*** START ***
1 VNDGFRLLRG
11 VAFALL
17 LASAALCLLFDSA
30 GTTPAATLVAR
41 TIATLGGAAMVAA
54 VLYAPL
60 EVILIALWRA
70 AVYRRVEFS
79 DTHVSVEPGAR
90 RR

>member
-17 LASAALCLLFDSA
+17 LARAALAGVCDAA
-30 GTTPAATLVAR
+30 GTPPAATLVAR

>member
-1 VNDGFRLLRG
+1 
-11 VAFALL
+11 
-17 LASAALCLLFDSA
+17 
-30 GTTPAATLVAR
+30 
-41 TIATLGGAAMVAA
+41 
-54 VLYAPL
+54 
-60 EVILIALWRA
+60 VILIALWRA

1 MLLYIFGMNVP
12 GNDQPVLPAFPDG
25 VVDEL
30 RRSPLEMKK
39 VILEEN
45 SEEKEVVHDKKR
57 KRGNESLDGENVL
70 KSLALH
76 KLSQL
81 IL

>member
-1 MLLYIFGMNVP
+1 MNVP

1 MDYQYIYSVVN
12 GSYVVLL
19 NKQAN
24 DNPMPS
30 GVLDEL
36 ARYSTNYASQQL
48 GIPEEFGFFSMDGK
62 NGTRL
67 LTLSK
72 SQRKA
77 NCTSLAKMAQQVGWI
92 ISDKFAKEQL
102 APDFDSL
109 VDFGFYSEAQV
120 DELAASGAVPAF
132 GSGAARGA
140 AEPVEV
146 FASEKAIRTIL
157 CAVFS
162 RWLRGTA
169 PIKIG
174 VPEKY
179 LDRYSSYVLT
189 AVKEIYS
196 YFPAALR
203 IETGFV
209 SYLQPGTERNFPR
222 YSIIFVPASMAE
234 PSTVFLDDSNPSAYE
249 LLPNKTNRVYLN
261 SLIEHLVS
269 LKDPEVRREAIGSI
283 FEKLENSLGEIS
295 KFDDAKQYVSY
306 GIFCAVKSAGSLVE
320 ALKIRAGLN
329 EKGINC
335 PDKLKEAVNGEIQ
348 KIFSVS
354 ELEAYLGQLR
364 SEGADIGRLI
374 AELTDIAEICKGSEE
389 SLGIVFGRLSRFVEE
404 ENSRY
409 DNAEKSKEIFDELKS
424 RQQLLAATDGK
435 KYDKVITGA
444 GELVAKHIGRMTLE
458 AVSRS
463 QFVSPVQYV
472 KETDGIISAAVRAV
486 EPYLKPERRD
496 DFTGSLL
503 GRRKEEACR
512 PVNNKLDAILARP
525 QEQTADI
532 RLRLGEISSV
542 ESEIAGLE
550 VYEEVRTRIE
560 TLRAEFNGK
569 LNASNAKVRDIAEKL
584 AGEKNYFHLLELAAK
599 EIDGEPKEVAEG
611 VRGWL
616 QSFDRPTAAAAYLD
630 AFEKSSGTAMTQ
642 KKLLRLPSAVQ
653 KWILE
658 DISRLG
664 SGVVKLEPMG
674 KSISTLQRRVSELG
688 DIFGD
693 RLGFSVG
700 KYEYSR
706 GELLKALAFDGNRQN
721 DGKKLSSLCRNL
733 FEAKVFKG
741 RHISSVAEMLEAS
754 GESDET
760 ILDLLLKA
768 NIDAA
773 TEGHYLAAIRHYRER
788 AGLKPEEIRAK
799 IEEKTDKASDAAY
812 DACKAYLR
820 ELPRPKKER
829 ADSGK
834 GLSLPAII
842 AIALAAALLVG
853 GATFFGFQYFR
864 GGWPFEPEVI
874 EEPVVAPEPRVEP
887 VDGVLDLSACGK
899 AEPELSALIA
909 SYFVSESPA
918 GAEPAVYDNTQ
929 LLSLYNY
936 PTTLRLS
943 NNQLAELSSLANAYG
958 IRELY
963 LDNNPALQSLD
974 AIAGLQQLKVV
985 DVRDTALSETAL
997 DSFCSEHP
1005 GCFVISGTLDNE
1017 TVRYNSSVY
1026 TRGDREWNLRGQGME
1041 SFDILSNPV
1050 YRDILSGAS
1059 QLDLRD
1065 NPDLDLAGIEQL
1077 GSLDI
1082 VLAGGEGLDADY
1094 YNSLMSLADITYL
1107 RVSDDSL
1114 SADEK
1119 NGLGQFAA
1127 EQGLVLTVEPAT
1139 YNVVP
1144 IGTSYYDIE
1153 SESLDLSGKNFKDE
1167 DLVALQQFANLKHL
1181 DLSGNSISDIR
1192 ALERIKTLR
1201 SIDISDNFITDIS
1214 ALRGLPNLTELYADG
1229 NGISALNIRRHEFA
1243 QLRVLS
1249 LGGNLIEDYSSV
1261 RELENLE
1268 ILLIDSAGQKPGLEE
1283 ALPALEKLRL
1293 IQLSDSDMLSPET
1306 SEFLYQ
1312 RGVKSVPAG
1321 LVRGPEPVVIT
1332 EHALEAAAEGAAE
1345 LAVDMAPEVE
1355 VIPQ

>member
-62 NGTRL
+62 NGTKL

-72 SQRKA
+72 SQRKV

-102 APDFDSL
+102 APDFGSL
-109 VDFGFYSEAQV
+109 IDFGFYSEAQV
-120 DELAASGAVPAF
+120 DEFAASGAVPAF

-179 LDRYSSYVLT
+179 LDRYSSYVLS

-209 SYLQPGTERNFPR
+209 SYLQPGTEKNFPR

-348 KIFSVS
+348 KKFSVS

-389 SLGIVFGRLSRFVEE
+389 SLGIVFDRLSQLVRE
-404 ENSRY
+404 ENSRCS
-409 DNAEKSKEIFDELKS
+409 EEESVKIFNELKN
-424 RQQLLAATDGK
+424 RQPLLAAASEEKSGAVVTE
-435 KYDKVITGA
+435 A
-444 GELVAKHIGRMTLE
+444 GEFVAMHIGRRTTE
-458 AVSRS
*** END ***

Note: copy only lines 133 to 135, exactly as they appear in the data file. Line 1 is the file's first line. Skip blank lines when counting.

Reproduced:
853 GATFFGFQYFR
864 GGWPFEPEVI
874 EEPVVAPEPRVEP